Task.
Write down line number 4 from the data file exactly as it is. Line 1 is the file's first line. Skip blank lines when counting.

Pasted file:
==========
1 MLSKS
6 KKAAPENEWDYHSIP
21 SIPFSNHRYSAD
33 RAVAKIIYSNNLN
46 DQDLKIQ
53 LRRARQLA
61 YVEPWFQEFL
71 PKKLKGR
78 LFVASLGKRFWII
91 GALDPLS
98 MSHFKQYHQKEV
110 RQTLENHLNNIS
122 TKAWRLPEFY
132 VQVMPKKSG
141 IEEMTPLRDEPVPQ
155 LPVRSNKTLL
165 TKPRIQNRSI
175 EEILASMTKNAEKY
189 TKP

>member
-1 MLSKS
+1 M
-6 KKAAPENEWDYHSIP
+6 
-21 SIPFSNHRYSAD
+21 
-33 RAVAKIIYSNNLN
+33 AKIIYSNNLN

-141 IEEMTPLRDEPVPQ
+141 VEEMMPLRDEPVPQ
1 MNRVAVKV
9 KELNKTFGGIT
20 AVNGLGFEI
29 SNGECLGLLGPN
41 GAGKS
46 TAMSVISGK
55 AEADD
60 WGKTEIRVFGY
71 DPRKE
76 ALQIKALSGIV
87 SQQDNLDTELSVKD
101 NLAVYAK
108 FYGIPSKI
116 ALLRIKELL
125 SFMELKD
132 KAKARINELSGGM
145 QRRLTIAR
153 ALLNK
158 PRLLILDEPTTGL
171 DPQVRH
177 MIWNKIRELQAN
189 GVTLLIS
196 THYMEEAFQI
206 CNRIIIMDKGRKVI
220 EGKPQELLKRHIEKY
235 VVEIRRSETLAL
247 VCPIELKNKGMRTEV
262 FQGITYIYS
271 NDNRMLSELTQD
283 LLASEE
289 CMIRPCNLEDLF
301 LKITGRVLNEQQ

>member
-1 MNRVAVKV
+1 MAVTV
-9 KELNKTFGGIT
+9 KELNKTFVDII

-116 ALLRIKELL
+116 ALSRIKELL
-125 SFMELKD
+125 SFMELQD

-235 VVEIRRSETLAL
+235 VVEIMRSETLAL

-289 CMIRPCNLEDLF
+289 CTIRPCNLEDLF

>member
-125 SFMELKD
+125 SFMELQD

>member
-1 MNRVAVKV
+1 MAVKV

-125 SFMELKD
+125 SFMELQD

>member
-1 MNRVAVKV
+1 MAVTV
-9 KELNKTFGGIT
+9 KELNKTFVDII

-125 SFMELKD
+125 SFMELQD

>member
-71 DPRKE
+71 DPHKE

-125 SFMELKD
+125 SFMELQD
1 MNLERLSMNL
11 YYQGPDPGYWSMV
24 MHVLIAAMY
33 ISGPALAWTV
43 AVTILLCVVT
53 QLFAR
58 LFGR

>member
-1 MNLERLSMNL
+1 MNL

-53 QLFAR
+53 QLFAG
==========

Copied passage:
33 RAVAKIIYSNNLN